If you find yourself within the brackets, go ahead and start the FAP application. The application will ask questions about your household income and/or your current financial aid package (if you are a college student) to verify your eligibility for the program. Depending on your situation, you might be asked to provide additional documentation (such as tax documents, error explanation letter (if you were rejected and are reapplying), etc.).


All the additional forms that you might need can be found here:

I recommend you apply to FAP as early as possible, preferably the week it opens. This is because 1) earlier access to resources the better and 2) you have time to address any hiccups along the way/appeal any rejections.

Reapplying to FAP/Appealing a Rejection

If you get rejected for FAP—apply again. In fact, keep reapplying until you receive it (of course, if you qualify for the benefits but got rejected). My application for FAP was denied four times before I finally received the benefits. Under the FAP guidelines, my family and I were well within the income bracket to qualify for FAP. Eventually, I had to call AMCAS personally and sort it out with an operator on the phone to demonstrate my eligibility for FAP and receive its benefits.

You can send them an “Error Correction Form” to explain your circumstances/correct and mistakes on your initial application. However, I recommend reaching out to AMCAS directly and sorting it out over email/phone. Phone would be ideal, as an operator can help you in real-time.


AMCAS for matters specific to FAP can be reached here:

My Personal Experience with FAP

I did not use any third-party MCAT test prep (e.g. Kaplan, Princeton Review, etc.) for practice problems or practice exams. I solely relied on the practice problems and tests provided by the AAMC through FAP for my studying. In my opinion, the Section Banks, Question Packs, and the Practice Tests were representative of the content and difficulty of my MCAT exam (AAMC is the one who writes the exam, after all). Contrary to what you might hear on Reddit or any other pre-med forum, I consider these resources to also have great re-test value. I saved over a thousand dollars thanks to FAP (MCAT prep material + free application fees for 20 schools). I consider the resources that I received through FAP as critical to my success on the MCAT and my application cycle.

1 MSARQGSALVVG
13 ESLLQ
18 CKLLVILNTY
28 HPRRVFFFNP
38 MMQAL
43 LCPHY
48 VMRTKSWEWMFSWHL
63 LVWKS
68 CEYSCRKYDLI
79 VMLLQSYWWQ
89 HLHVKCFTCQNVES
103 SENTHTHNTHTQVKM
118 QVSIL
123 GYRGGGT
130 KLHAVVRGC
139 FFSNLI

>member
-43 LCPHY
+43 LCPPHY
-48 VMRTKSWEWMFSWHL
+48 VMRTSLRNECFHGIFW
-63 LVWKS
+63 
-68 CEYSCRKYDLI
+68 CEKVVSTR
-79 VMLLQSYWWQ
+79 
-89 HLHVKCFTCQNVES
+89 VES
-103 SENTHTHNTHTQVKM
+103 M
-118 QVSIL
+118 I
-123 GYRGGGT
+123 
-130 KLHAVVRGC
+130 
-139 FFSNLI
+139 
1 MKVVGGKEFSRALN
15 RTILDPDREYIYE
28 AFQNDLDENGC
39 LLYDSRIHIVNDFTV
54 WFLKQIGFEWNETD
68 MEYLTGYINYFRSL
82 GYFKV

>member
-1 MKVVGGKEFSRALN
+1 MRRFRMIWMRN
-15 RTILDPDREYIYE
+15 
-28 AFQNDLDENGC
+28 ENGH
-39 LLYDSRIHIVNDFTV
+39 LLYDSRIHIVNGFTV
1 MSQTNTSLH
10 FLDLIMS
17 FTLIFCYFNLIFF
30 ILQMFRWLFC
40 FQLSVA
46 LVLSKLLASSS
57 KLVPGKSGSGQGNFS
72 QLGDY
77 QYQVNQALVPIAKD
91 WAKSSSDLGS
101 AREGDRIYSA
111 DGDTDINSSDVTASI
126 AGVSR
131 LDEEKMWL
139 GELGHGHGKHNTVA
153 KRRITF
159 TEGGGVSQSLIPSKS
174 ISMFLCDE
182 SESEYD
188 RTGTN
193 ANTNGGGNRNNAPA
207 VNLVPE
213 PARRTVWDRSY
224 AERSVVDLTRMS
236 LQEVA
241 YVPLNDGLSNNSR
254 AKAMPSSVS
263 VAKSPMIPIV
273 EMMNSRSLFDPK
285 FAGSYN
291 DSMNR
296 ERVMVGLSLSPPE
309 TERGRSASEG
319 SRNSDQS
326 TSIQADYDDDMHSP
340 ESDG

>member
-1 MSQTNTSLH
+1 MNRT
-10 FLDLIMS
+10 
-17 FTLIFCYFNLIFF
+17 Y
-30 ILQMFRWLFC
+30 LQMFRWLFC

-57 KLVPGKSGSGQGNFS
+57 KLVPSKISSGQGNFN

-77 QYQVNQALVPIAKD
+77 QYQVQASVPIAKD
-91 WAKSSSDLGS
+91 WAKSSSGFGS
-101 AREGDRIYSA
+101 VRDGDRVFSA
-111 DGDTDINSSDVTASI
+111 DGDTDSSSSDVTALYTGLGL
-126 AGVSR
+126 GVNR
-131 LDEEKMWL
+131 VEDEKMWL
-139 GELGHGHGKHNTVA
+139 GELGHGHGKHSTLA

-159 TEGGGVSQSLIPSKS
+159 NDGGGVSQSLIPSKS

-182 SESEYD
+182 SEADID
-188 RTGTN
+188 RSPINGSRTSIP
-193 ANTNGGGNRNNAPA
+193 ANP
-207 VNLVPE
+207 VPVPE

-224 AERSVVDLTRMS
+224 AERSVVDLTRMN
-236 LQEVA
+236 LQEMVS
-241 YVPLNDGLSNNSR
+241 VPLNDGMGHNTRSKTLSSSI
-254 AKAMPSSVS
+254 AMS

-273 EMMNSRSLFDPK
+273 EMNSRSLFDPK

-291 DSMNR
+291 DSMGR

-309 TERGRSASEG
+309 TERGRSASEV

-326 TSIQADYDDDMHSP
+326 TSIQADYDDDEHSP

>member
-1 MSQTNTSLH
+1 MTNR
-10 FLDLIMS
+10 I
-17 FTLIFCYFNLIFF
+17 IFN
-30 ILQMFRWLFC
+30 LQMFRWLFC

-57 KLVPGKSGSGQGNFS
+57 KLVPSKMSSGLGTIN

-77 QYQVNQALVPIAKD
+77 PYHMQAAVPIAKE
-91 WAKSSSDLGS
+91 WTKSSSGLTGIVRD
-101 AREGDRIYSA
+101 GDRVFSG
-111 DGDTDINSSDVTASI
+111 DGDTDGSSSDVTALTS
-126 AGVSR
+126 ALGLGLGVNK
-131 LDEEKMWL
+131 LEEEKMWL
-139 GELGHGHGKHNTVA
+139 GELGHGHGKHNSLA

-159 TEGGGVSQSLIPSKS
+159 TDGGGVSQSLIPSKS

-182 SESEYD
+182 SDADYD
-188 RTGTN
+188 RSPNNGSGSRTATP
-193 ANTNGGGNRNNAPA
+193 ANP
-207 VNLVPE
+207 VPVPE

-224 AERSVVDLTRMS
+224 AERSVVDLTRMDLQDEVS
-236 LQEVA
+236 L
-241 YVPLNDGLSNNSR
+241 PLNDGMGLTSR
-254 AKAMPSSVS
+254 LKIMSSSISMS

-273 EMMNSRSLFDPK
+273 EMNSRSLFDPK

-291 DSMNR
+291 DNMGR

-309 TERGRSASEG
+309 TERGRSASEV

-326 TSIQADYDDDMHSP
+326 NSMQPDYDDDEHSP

Of course, take whatever I write with a grain of salt. These are my experiences. You might (and I know plenty of other people who) find third-party prep materials very helpful.

Applying to medical school is undeniably expensive. Some of my pre-med friends opened new checking accounts during sophomore year of college and dumped whatever work study money they made to save up for the application fees. Others tried to minimize the damage by applying to less schools. Even with FAP, students will still have to spend hundreds of dollars to take aim at medical schools. But perhaps, with FAP, students may no longer feel like they must shoulder on more jobs (on top of a stressful, pre-med workload) or shorten their “dream medical schools” list to pay for their applications. 

Contributor: Chris Chang